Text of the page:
[3] It is apparent that plaintiff failed to exercise any care whatsoever for her own safety. Although as she claims, it may still have been light enough, at 8 o'clock of a late August evening, for the motorman to have seen her, it is undisputed that she was fully aware at all times of the oncoming car, its position and speed. She knew that cars frequently failed to stop at the intersection. She testified that she had boarded cars at that place frequently, "twice a day mostly". Asked whether the cars customarily stopped there for her upon signal, she replied: "No, they did not stop for me always. . . . The cars would pass by many times." She further stated that around that time, in the evenings sometimes, a couple of cars would pass, even though she signalled for them. Again, that when she was on the rails of the westbound car, when she had reached that point, she noticed the eastbound street car and it "looked to be about half a block away" from there; that she was then down to the second or last rail and the car was half a block away. She stated: "When I was on the second rail, yes, sir, the last rail there, I could see the car, because I was looking right at the car and I saw it about half a block away. I could see the lights of the car. . . ." It will be noted that these were unusually short blocks, 270 feet long from curb to curb, or 240 feet from property line to property line. Thus a street car half a block away would have been approximately within 120 feet of plaintiff or only about 65 feet from the end of the safety zone.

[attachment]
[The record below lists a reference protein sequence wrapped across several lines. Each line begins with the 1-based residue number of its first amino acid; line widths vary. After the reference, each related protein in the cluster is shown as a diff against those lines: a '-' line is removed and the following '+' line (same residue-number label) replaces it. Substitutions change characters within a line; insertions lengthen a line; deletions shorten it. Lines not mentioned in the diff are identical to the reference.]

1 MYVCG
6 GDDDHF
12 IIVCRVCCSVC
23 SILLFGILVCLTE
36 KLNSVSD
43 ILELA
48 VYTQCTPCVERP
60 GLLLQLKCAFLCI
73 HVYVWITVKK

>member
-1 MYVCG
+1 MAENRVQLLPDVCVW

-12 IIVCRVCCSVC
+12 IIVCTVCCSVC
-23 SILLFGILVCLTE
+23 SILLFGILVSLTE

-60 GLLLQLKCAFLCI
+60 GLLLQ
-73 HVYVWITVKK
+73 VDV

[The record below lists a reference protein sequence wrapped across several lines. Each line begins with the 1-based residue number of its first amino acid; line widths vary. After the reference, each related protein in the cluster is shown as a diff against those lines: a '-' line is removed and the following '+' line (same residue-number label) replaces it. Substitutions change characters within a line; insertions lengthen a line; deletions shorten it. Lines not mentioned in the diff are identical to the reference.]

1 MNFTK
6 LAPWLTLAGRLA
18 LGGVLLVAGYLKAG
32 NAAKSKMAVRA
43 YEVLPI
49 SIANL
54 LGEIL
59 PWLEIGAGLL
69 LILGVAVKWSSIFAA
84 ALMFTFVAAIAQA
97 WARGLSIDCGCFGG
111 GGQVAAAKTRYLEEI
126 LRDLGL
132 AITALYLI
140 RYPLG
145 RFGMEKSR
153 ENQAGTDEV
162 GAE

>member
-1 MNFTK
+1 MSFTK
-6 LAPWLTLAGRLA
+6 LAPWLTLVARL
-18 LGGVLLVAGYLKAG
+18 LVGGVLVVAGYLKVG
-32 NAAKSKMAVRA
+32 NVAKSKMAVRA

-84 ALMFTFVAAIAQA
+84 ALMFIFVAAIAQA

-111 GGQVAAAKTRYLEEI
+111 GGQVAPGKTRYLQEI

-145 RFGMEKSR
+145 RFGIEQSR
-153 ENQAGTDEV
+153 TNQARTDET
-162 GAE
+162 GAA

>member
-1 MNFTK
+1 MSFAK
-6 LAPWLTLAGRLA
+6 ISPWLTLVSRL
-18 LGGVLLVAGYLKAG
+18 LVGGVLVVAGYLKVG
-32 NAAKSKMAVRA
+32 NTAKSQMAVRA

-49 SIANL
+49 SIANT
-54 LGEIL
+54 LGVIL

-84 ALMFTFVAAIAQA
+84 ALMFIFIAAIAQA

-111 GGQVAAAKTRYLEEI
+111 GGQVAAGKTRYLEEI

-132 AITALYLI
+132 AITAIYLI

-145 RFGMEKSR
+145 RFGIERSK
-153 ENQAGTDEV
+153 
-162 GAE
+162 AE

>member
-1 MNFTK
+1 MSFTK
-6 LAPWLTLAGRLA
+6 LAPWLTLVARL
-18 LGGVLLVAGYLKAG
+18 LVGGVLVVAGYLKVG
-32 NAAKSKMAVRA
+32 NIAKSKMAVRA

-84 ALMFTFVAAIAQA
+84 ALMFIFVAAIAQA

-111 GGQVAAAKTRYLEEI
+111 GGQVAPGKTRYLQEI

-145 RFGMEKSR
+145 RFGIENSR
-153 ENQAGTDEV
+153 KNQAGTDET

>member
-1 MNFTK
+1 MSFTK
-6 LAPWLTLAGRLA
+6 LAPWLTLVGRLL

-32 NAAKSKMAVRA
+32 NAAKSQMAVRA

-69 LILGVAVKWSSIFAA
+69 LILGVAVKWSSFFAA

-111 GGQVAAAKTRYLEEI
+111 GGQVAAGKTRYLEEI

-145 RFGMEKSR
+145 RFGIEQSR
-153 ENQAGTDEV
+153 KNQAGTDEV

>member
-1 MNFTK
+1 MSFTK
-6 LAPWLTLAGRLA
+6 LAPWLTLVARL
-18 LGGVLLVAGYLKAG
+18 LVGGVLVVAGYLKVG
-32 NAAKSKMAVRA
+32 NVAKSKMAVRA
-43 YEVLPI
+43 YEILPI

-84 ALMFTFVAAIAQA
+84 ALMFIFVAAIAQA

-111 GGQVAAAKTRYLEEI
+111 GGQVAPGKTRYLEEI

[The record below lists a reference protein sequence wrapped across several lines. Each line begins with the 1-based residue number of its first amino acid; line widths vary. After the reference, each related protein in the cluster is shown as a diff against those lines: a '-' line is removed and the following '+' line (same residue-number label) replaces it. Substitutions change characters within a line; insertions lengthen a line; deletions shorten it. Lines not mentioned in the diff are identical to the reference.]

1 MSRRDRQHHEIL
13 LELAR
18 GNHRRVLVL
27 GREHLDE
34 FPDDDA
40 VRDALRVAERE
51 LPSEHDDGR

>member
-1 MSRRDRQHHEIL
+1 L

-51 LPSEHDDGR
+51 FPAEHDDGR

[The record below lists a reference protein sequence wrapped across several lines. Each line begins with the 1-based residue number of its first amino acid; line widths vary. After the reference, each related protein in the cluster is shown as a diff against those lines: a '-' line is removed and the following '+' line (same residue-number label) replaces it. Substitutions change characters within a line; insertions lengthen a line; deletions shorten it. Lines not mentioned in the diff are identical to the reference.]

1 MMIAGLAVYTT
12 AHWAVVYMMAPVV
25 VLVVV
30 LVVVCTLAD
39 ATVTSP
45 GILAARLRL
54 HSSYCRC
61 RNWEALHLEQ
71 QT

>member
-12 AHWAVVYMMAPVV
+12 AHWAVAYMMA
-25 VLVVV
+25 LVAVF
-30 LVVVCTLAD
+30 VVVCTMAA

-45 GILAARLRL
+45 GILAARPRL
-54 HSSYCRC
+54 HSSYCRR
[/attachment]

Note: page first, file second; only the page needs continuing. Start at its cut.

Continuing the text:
It seems evident that the accident would not have occurred but for plaintiff's negligence in knowingly proceeding in the path of the oncoming car and in failing, up to practically the moment of impact, to avoid being hit, either by remaining on the westbound tracks, stepping back on them, or quickening her pace to get over the last south rail.